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December 10, 2016
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Providing Configurations in Android Wear

  • July 29, 2015
  • By Chunyen Liu
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We assume you already possess the basic knowledge of how to create a watch face. If not, you would be strongly recommended to browse through the previous tutorial, "Programming Android Wear Watch Faces." Being able to program your own watch faces is great, but when it comes to making them appeal to your users, you would defnitely need to consider providing many more configuration options from both the mobile and wearable sides. This tutorial will focus on how to prepare these configuration activities and how to channel your user's selected results to the wearable listener service through the Wearable Data Layer API offered as part of Google Play Service.

Overview and Setup in Mobile and Wearable Manifest Files

We can support optional configurations both on the wearable device as well as on the mobile companion device. That means it involves declaring activities and their intent filters in the respective manifest files. And, of course, both configuration activity codes need to be created. To use Google's Wearable Data Layer API as part of Google Play Service, the metadata entry for com.google.android.gms.version is required. Finally, we will then add the metadata entries for the configuration activities to the service declaration in the wearable manifest file.

We are going to extend one of the examples, CLiu Digital, from the previous watch face tutorial and try to skip the duplicate portion by highlighting the additional info. Here is updated info for the wearable AndroidManifest.xml manifest file with our new configuration activity WatchFaceCLiuWearConfigActivity. Note the metadata value must be consistent with the activity action name as in com.example.nobody.watchfacecliu.CONFIG_CLIU.

<service
    android:name=".WatchFaceCLiuService"
    android:label="CLiu"
    android:allowEmbedded="true"
    android:taskAffinity=""
    android:permission="android.permission.BIND_WALLPAPER" >
    ...
    <meta-data
        android:name="com.google.android.wearable.watchface.
            companionConfigurationAction"
        android:value="com.example.nobody.watchfacecliu.CONFIG_CLIU" />
    <meta-data
        android:name="com.google.android.wearable.watchface.
            wearableConfigurationAction"
        android:value="com.example.nobody.watchfacecliu.CONFIG_CLIU" />
</service>

<activity
    android:name=".WatchFaceCLiuWearConfigActivity"
    android:label="CLiu Wear">
    <intent-filter>
        <action android:name="com.example.nobody.watchfacecliu.
            CONFIG_CLIU" />
        <category android:name="com.google.android.wearable.watchface.
            category.WEARABLE_CONFIGURATION" />
        <category android:name="android.intent.category.DEFAULT" />
    </intent-filter>
</activity>

<meta-data
    android:name="com.google.android.gms.version"
    android:value="@integer/google_play_services_version" />

And here is the updated manifest file for the mobile AndroidManifest.xml with our new configuration activity, WatchFaceCLiuMobileConfigActivity.

<activity
    android:name=".WatchFaceCLiuMobileConfigActivity"
    android:label="CLiu Mobile">
    <intent-filter>
        <action android:name="com.example.nobody.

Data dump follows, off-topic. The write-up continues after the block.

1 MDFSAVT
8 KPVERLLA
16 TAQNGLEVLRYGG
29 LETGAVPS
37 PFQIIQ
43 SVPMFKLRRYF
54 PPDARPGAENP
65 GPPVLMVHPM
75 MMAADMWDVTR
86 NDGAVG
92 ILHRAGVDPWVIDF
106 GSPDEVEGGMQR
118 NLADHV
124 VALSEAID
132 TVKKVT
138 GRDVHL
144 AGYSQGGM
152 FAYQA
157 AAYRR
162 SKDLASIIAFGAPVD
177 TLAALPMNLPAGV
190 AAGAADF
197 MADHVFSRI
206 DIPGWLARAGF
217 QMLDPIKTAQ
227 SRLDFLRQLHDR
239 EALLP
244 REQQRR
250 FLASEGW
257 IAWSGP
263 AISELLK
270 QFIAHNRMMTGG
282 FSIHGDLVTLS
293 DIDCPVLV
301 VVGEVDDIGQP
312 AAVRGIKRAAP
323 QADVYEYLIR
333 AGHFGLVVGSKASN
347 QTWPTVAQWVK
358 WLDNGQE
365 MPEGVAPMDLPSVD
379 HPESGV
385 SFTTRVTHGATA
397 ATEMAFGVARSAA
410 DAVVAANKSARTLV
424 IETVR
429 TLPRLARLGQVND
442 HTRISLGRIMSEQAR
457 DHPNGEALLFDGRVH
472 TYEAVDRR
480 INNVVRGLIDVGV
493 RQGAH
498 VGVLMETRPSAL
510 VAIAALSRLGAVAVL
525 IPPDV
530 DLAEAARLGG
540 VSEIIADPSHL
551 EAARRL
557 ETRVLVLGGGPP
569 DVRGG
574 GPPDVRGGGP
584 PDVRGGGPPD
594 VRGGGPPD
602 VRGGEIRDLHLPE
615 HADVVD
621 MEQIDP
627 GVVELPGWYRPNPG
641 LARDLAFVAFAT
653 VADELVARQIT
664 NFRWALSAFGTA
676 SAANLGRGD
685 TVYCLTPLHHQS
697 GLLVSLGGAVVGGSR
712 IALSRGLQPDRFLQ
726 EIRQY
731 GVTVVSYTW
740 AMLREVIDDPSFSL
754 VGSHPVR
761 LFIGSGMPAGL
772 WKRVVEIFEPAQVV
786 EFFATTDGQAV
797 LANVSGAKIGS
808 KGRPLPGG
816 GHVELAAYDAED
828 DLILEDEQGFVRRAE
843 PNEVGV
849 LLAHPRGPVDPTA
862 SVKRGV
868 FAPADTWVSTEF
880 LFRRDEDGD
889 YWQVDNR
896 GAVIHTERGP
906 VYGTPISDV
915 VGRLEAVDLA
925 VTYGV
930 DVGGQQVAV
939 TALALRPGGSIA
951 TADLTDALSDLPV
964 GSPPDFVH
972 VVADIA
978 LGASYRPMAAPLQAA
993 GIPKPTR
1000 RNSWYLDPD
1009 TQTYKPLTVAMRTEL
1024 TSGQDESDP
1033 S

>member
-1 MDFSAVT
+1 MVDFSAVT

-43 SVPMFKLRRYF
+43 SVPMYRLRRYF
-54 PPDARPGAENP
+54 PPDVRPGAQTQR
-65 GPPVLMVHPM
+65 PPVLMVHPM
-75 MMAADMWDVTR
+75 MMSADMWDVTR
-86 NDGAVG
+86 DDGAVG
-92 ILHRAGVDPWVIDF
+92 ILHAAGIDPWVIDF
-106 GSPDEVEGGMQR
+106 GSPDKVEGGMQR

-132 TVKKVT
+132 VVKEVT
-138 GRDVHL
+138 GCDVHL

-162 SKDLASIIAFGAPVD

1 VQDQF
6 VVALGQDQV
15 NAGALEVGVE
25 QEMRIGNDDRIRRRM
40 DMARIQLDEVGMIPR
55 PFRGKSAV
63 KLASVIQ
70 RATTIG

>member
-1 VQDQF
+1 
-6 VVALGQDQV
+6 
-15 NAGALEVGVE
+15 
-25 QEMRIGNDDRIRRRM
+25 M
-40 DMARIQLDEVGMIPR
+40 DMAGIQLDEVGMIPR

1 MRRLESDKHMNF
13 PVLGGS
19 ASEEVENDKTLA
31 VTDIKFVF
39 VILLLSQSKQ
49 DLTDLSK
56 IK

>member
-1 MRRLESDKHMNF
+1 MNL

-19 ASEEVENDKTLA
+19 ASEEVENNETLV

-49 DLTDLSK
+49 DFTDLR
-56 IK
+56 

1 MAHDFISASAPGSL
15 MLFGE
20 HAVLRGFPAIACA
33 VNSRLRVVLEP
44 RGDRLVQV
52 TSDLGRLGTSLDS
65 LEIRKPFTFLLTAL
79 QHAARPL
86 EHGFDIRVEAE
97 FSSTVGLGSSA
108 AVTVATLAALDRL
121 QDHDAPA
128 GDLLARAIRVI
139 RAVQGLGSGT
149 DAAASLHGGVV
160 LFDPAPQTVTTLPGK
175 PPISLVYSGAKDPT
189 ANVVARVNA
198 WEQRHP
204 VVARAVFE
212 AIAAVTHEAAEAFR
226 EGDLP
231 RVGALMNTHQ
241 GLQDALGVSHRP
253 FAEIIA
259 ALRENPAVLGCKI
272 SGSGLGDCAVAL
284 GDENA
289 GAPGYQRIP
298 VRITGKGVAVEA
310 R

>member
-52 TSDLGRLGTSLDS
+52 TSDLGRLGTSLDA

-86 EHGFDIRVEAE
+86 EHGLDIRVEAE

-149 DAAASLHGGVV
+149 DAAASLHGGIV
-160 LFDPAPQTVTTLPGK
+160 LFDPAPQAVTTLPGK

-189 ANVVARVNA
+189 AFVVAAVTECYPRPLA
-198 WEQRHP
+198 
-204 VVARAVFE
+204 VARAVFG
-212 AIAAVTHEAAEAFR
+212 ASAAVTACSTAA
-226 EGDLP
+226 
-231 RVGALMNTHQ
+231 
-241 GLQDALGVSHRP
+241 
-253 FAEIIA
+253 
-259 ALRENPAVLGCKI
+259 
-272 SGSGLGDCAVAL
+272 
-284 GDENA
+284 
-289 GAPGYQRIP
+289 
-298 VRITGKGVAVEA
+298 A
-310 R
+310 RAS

watchfacecliu.CONFIG_CLIU" />
        <category android:name="com.google.android.wearable.
            watchface.category.COMPANION_CONFIGURATION" />
        <category android:name="android.intent.category.DEFAULT" />
    </intent-filter>
</activity>

<meta-data
    android:name="com.google.android.gms.version"
    android:value="@integer/google_play_services_version" />

Again, as in the previous tutorial, the credits of all the excellent photography as illustrated in Figure 1, Figure 2, and Figure 3 should go to my Australian friend, Chris Blunt, for the usage permission. You can find his link in the References section.

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Figure 1: CLiu - 1

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Figure 2: CLiu - 2

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Figure 3: CLiu - 3

Creating a Wearable Listener Service

The listener integrated in the main watch face service is built to check for the data sent from configuration activities through the Wearable Data Layer API. GoogleApiClient is provided for this purpose to establish the connection for sending and receiving user data. DataApi.DataListener will be notified whenever things are changed in the data layer. ResultCallback is called whenever GoogleApiClient connects.

The most important piece of code in the listener is implemented in updateParamsForDataItem, which checks for the unique path and key/value pairs in the incoming DataItem of the data layer. Note the unique path must start with a "/" as in our example, "/watch_face_config_cliu".

public class WatchFaceCLiuService extends
        CanvasWatchFaceService {
    private static final long UPDATE_INTERVAL =
        TimeUnit.SECONDS.toMillis(1);

    @Override
    public Engine onCreateEngine() {
        return new Engine();
    }

    private class Engine extends CanvasWatchFaceService.Engine implements
            GoogleApiClient.ConnectionCallbacks,
                GoogleApiClient.OnConnectionFailedListener {
        ...
        private GoogleApiClient mGoogleApiClient;                
        private int mTextColor = 0xffffffff;
        private float offsetx = (float)(-50 + 100 * Math.random());
        private float offsety = (float)(-50 + 100 * Math.random());

        @Override
        public void onCreate(SurfaceHolder holder) {
            super.onCreate(holder);
            ...
            mGoogleApiClient = new GoogleApiClient.Builder(WatchFaceCLiuService.this)
                    .addApi(Wearable.API)